Comic-Con means toys: Not just the ones you line up a zillion hours for to get at the convention, but all the toys you discover that are on their way to threaten your savings account over the next few months. We’ve seen badass generals, giant robots, and even shapely butts so far, but now it’s Marvel’s turn!
FX’s Legion: An exuberant reminder of how fun superhero shows can be.
If you want to see a superhero movie, go see Captain America. If you want to see a Western, go see The Magnificent Seven. If you want to see a road movie, go see Mad Max: Fury Road. If you want to see a superhero Western road movie that’s also set in the future, go see Logan. The cars themselves are worth it, and…
A while back, I attended a Fox press event where they showed the first act of Logan, the third and likely final solo outing of Hugh Jackman’s Wolverine. For me, who was not sold on giving this character another movie, the 40 minutes I saw more than proved this movie’s worth.
Hasbro’s excellent six-inch Marvel Legends line has relatively X-Men free since 2014's paltry Toys’R’Us exclusive Jubilee series. Now Marvel’s mutant heroes return with eight figures and the parts to build the Juggernaut, bitch. Sorry, reflex.
Most discussion about superhero video games revolves around the same few boring superheroes. People want to be Superman. They want to be Wolverine. They want to be Batman. Everyone wants to be the most popular and least interesting superheroes in comic books. Enough, I say! There’s only one superhero we absolutely…
Joel Furtado is an artist and animator from Canada who has worked on games like Halo 4, Star Wars Kinect and the Need for Speed series.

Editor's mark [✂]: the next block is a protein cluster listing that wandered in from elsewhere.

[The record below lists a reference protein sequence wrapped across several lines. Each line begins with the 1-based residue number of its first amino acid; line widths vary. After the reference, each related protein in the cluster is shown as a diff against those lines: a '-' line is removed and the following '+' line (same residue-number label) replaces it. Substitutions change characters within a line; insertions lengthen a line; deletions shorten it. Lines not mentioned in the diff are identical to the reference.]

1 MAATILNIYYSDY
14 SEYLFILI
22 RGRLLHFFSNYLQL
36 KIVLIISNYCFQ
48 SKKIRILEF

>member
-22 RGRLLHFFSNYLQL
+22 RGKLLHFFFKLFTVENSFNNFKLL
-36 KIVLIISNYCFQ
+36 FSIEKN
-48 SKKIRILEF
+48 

I’ve given them time to ship out multiple story arcs, find their footing and sketch out whatever themes and big ideas they’re aiming for. But there’s no denying it any more: The X-Men line just isn’t exciting nowadays.
Between Days of Future Past and Apocalypse, Evan Peters’ Quicksilver has swiftly established himself as a cornerstone of the X-Men movie universe. YouTuber Ez pays tribute to the speedster by recreating his latest heroic music video in Fallout 4.
A lot of cosplayers use coloured contact lenses to help them match the appearance of their favourite characters, but that use has a downside: when something goes wrong, it’s going wrong somewhere that’s both sensitive and pretty darn important for the cosplayer.
I never thought I would say this, but I miss the hell out of licensed games.
X-Men: Apocalypse is coming out in about a month, and the X-Men are my favorite superheroes, so let’s talk X-Men video games.
There are over 25 X-Men games, and I haven’t even played all of them, so ranking them would be a massive undertaking. Instead, let’s remember some of the good, bad, and in between moments in the…
Thus far, 2016 is the year of the superhero. Deadpool and Batman v. Superman both shattered the box office, proving that audiences can’t get enough of costumes and powers. But what’s the best superhero movie of all time? And what’s the worst? Here’s our ranking of all 109 superhero movies to date.
A brand new X-Men: Apocalypse trailer was released this morning. Most surprising of all was the enormous quanity of new footage it contained, including the appearance of a new-old villain in a not insignificant way. Here’s what we’ve gleaned from our painstaking frame-by-frame analysis.
Damn, Tony. That’s harsh.
Unless some other series winds up pulling off something unexpected, E Is for Extinction is going to wind up my favorite Secret Wars tie-in book. And that’s because the X-Men-in- twilight story has nothing to do with Dr. Doom or any crossover nonsense. It’s all about the right way for old superheroes to die.
Forget Days of Future Past. Sending Wolverine’s consciousness back to the 1970s may have erased the calamity of X3: X-Men United, but that’s small potatoes compared to how Deadpool may have altered the trajectory of the future of Fox’s X-Men movie universe—and a lot of other superhero movies, too.
If you think it’s tough being the scarred, wise-cracking Deadpool in the world of superheroes and villains, you haven’t heard what writers Rhett Reese, Paul Wernick and the film’s other creators had to go through to make his movie a reality.